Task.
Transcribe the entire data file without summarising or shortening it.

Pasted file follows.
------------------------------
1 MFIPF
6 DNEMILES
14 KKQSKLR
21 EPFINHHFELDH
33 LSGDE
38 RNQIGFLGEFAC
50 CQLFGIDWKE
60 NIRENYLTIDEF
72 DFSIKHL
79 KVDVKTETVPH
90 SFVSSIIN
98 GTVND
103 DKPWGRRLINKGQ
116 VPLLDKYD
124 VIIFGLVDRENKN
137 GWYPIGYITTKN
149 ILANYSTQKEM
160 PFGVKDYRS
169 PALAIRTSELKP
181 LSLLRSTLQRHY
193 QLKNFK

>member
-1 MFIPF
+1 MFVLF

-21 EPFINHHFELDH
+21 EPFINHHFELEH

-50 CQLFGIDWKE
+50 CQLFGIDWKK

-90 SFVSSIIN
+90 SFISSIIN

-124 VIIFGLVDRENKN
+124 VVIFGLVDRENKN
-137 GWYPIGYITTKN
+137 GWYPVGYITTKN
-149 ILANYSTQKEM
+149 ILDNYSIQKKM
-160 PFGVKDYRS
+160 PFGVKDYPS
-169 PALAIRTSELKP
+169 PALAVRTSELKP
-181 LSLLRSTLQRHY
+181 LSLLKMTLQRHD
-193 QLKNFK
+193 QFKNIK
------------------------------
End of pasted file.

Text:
1 MFIPF
6 DNEMILES
14 KKQSKLR
21 EPFINHHFELDH
33 LSGDE
38 RNQIGFLGEFAC
50 CQLFGIDWKE
60 NIRENYLTIDEF
72 DFSIKHL
79 KVDVKTETVPH
90 SFVSSIIN
98 GTVND
103 DKPWGRRLINKGQ
116 VPLLDKYD
124 VIIFGLVDRENKN
137 GWYPIGYITTKN
149 ILANYSTQKEM
160 PFGVKDYRS
169 PALAIRTSELKP
181 LSLLRSTLQRHY
193 QLKNFK

>member
-1 MFIPF
+1 MFVLF

-21 EPFINHHFELDH
+21 EPFINHHFELEH

-50 CQLFGIDWKE
+50 CQLFGIDWKK

-90 SFVSSIIN
+90 SFISSIIN

-124 VIIFGLVDRENKN
+124 VVIFGLVDRENKN
-137 GWYPIGYITTKN
+137 GWYPVGYITTKN
-149 ILANYSTQKEM
+149 ILDNYSIQKKM
-160 PFGVKDYRS
+160 PFGVKDYPS
-169 PALAIRTSELKP
+169 PALAVRTSELKP
-181 LSLLRSTLQRHY
+181 LSLLKMTLQRHD
-193 QLKNFK
+193 QFKNIK